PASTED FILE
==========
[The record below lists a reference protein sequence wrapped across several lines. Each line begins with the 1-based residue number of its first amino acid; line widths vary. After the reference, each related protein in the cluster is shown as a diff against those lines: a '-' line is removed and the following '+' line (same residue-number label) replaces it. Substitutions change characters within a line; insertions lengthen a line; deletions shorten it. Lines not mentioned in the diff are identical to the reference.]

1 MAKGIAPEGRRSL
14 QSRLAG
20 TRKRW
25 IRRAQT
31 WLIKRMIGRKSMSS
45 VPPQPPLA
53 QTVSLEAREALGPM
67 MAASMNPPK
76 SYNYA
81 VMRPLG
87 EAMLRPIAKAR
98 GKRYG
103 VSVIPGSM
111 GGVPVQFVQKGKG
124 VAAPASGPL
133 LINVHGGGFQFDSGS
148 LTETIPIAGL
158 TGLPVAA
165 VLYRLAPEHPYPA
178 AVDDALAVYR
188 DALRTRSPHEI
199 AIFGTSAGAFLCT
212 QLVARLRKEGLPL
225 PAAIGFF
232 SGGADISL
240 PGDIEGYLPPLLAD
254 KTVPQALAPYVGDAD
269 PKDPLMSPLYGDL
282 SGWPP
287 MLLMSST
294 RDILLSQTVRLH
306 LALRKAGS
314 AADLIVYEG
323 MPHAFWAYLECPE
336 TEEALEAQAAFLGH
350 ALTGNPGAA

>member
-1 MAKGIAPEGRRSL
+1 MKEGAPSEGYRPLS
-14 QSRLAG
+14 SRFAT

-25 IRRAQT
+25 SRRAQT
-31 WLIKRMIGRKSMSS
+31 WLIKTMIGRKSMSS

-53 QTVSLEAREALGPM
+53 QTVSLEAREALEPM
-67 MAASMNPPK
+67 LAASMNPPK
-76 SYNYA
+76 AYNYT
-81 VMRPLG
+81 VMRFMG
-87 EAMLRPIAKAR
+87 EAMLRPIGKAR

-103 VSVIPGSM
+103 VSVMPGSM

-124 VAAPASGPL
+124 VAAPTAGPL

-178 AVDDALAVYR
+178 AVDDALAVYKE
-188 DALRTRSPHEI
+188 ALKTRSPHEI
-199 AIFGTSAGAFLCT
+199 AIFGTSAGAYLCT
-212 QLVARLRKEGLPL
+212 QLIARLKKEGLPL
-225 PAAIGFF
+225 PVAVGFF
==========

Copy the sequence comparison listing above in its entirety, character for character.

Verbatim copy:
[The record below lists a reference protein sequence wrapped across several lines. Each line begins with the 1-based residue number of its first amino acid; line widths vary. After the reference, each related protein in the cluster is shown as a diff against those lines: a '-' line is removed and the following '+' line (same residue-number label) replaces it. Substitutions change characters within a line; insertions lengthen a line; deletions shorten it. Lines not mentioned in the diff are identical to the reference.]

1 MAKGIAPEGRRSL
14 QSRLAG
20 TRKRW
25 IRRAQT
31 WLIKRMIGRKSMSS
45 VPPQPPLA
53 QTVSLEAREALGPM
67 MAASMNPPK
76 SYNYA
81 VMRPLG
87 EAMLRPIAKAR
98 GKRYG
103 VSVIPGSM
111 GGVPVQFVQKGKG
124 VAAPASGPL
133 LINVHGGGFQFDSGS
148 LTETIPIAGL
158 TGLPVAA
165 VLYRLAPEHPYPA
178 AVDDALAVYR
188 DALRTRSPHEI
199 AIFGTSAGAFLCT
212 QLVARLRKEGLPL
225 PAAIGFF
232 SGGADISL
240 PGDIEGYLPPLLAD
254 KTVPQALAPYVGDAD
269 PKDPLMSPLYGDL
282 SGWPP
287 MLLMSST
294 RDILLSQTVRLH
306 LALRKAGS
314 AADLIVYEG
323 MPHAFWAYLECPE
336 TEEALEAQAAFLGH
350 ALTGNPGAA

>member
-1 MAKGIAPEGRRSL
+1 MKEGAPSEGYRPLS
-14 QSRLAG
+14 SRFAT

-25 IRRAQT
+25 SRRAQT
-31 WLIKRMIGRKSMSS
+31 WLIKTMIGRKSMSS

-53 QTVSLEAREALGPM
+53 QTVSLEAREALEPM
-67 MAASMNPPK
+67 LAASMNPPK
-76 SYNYA
+76 AYNYT
-81 VMRPLG
+81 VMRFMG
-87 EAMLRPIAKAR
+87 EAMLRPIGKAR

-103 VSVIPGSM
+103 VSVMPGSM

-124 VAAPASGPL
+124 VAAPTAGPL

-178 AVDDALAVYR
+178 AVDDALAVYKE
-188 DALRTRSPHEI
+188 ALKTRSPHEI
-199 AIFGTSAGAFLCT
+199 AIFGTSAGAYLCT
-212 QLVARLRKEGLPL
+212 QLIARLKKEGLPL
-225 PAAIGFF
+225 PVAVGFF